The sun was setting as we arrived 90 minutes late (see part two) for our penultimate stop of the day to visit Pierre Acquaviva at Domaine Alzipratu in the Corse-Calvi appellation. Pierre's state-of-the-art winery contains wines not only in stainless steel vat and barrel, but also in amphorae and concrete eggs as he experiments with different styles of wine. Those of you into Corsican wines will already be acquainted with Pierre's classically made Pumonte and cuvée Fiumeseccu wines.
We first tried tank samples of Fiumeseccu Blanc 2014 (long, with lemon & grapefruit to the fore, and an attractive citrus pithiness) and Pumonte Blanc 2014 (tighter, with tropical fruit and a delicate herbal layer). The rosé versions, each a blend of sciaccarello with some grenache, were long, fresh and fruity. The Fiumeseccu Rouge 2014 had been taken from the individual vats and hand blended to give an idea of what it may taste like (easy to drink, smooth and velvety with plum and liquorice character), while the Pumonte 2013 has already spent a year in oak vats. It was still hard to work out at this early stage, with its tight tannic structure, but there is plenty of freshly scented light red fruit to come to the fore in time.
We then moved on to some of the more experimental wines. Alticielo 2013 is a micro cuvée of a field blend of 60-year-old vines. They are not yet quite sure what all the grape varieties are, but having been fermented and aged in concrete eggs (no corners, so the natural flow of the wine inside the vessel is smooth and continuous), the resulting wine is round with rich, savoury and fresh red fruit flavours and a silky texture. Inizeu 2013 is 100% nielluccio from a single 3,000 m2 plot of vines, also in concrete egg. It's very smooth indeed with raspberry flavours and a firm yet soft tannic structure. It tastes like it has been in wood and yet it hasn't seen any at all. At 15.6% abv, it's not for the faint-hearted, but it is a lot of fun in a glass.
Lume 2013 is a vermentino blended from vat-aged and oak-aged wine. The result is a coconut-laden nose leading to a tight vanilla coated palate of grapefruit zest. Wonderfully different and refreshing. We tried Lume 2014 (yet to be blended) from vat, amphora and barrel. While the amphora version on its own was very rich and almost oily in texture, and wasn't a good drink on its own, as an element of the blend it will add body, texture and much interest to the resulting wine.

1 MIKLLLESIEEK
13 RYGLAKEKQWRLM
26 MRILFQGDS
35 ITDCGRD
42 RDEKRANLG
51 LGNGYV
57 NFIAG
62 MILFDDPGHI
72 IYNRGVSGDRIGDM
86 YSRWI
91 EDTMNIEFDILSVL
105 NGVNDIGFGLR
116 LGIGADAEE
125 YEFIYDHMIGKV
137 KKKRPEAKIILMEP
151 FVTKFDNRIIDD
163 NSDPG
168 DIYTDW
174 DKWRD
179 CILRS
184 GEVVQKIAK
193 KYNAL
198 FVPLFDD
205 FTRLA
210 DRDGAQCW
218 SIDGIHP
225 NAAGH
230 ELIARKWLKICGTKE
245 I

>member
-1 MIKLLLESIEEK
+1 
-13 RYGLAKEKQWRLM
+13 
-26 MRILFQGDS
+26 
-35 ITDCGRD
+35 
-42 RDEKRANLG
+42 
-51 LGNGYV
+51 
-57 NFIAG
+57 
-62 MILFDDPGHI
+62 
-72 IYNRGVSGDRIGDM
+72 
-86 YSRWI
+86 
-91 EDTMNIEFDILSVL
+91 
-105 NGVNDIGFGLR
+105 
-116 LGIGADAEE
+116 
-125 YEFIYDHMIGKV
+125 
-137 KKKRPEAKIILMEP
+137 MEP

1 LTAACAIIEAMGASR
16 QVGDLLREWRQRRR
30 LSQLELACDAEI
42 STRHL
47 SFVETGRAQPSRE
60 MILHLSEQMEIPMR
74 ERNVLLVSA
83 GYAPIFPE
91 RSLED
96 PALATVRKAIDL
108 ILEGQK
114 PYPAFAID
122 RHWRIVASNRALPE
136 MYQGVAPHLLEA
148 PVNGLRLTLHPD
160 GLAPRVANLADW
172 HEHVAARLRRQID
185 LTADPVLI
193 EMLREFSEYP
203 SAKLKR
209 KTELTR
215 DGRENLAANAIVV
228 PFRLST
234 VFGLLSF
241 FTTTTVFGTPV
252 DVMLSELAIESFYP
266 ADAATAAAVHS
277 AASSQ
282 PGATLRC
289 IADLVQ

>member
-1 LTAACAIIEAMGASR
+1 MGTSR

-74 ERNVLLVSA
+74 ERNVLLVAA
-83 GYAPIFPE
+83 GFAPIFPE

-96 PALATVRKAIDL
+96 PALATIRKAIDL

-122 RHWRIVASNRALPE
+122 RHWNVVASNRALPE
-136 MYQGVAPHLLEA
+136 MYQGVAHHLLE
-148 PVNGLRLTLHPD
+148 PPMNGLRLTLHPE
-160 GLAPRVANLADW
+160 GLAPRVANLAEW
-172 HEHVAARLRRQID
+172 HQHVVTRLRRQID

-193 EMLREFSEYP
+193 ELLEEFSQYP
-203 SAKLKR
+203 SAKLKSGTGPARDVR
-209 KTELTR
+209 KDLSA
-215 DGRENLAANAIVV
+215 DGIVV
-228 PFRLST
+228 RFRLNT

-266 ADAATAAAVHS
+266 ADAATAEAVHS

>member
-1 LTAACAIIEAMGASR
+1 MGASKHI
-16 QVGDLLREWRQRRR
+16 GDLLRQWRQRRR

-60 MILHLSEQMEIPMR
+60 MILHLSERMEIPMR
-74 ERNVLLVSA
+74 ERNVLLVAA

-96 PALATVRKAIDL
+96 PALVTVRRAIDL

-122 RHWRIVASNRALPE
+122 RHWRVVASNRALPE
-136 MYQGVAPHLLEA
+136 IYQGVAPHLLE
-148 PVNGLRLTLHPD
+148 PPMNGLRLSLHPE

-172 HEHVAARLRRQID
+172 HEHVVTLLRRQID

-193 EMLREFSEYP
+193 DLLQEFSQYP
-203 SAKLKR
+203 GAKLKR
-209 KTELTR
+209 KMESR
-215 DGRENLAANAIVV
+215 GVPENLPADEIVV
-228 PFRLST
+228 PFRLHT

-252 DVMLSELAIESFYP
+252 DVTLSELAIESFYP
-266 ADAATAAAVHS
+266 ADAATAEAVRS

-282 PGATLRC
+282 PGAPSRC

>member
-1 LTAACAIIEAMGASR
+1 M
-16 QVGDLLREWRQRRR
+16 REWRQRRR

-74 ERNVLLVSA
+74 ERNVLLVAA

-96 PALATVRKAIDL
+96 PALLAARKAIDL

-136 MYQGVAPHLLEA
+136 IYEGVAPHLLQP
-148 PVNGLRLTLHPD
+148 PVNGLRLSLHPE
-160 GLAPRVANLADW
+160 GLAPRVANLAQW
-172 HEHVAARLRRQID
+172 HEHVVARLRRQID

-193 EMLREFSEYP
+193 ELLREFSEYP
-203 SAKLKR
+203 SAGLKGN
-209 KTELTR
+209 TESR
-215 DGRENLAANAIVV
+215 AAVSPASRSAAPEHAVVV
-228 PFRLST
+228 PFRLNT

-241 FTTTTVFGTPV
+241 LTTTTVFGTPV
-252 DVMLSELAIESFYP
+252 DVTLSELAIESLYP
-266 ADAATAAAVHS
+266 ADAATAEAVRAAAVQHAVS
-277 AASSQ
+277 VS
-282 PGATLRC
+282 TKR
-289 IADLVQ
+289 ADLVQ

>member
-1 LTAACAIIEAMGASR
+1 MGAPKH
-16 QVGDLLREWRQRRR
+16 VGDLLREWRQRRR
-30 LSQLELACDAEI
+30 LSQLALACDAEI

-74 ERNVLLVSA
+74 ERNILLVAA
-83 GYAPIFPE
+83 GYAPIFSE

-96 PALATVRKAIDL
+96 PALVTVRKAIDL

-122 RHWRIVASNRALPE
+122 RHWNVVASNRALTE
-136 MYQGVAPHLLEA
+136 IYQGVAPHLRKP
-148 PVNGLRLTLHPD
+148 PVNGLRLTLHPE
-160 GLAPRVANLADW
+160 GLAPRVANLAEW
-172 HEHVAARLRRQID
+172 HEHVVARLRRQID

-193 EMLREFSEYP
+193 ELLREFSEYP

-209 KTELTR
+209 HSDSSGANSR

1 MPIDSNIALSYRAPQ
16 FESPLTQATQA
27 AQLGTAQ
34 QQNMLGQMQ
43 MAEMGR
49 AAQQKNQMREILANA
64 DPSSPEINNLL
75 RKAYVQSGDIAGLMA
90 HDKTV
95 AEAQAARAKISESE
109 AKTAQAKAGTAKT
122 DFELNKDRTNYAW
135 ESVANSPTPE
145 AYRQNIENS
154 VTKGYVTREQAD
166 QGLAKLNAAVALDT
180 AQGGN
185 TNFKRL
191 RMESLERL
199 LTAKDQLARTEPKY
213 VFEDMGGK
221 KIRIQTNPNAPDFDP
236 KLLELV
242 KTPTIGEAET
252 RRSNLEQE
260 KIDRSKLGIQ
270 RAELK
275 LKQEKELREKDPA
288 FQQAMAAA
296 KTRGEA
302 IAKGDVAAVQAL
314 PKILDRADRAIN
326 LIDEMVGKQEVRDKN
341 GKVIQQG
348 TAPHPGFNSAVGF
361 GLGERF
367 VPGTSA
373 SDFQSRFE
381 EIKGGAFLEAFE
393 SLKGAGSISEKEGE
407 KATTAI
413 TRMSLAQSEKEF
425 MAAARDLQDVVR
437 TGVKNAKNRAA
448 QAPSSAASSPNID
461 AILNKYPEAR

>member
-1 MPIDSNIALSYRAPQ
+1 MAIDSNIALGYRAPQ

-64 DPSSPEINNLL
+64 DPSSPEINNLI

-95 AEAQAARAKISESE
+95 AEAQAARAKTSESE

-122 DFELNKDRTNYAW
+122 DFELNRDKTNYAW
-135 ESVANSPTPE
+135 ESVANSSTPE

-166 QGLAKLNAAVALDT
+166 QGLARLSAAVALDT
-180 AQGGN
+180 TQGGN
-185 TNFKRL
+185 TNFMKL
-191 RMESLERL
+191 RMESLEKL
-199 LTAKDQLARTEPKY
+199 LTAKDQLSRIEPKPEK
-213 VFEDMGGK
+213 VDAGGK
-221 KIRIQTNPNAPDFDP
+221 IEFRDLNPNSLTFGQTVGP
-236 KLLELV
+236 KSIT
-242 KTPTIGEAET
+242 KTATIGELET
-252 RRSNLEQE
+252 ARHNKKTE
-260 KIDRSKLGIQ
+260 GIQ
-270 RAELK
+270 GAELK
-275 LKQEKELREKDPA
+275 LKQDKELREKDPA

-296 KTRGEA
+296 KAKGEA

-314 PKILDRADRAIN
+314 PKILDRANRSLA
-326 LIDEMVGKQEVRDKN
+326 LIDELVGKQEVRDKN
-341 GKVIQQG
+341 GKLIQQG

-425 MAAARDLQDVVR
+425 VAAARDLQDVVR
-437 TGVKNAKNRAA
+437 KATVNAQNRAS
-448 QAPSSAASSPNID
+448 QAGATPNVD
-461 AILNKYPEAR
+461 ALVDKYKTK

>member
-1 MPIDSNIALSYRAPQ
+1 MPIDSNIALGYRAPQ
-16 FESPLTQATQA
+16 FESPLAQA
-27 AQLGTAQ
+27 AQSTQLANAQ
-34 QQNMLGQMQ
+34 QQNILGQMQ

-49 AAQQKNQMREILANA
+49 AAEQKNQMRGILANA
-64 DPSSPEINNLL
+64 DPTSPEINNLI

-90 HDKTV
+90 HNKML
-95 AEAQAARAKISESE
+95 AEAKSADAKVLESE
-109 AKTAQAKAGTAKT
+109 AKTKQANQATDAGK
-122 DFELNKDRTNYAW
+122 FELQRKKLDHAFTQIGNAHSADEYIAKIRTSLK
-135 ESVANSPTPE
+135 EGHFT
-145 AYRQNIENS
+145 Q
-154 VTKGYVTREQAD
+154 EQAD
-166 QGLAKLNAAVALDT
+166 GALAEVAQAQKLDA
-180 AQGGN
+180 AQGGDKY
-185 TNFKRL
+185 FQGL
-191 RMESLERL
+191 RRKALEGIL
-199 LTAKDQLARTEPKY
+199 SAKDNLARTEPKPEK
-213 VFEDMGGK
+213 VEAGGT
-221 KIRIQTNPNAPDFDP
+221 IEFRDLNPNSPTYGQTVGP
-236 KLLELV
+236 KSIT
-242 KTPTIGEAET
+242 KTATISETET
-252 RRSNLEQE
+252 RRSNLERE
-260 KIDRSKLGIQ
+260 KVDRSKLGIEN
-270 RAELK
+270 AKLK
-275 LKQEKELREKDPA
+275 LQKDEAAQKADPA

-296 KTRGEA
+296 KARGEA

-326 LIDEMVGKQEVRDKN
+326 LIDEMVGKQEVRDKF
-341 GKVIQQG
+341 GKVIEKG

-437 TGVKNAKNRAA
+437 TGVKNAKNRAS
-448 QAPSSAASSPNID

A brief, but very informative and exciting tasting from a very dynamic grower who is going places. Pierre, with his young new winemaker Vincent, is definitely one to watch.
Our final appointment was also in the Calvi appellation with Etienne Suzzoni at Clos Culombu. London members may have met Etienne at one of our Wine Fair tastings back in 2009.The main purpose of this visit was to blend The Society's Corsican Rosé 2014, but there were also plenty of other wines to taste. We warmed up for the rosé blending with five whites – all vermentino, one of which was barrel-fermented. They all showed exquisite balance, as did the three rosés we tasted. (At the time of writing, we currently the excellent Corse Calvi Clos Culombu Rosé 2014.)
It was then time to blend. Etienne and his winemakers had selected four vats, each full of wine from a different vineyard which they believed held the elements key to making a blend that would suit members' palates. Etienne told us the quantities available from each vat, which would clearly have an impact on quite how much of each wine we could put into the blend (although as it happened, we didn't have to go beyond what Etienne had made available in order to make the amount we need).
We proceeded to taste the wine from each vat in turn, noting its character and how it may assist in the final blend: vat 3 (fatness and a broad fruit-filled finish); vat 13 (perfumed nose, structure, up-front fruit hit and great length); vat 27 (freshness and minerality); vat 46 (red fruit flavour and richness).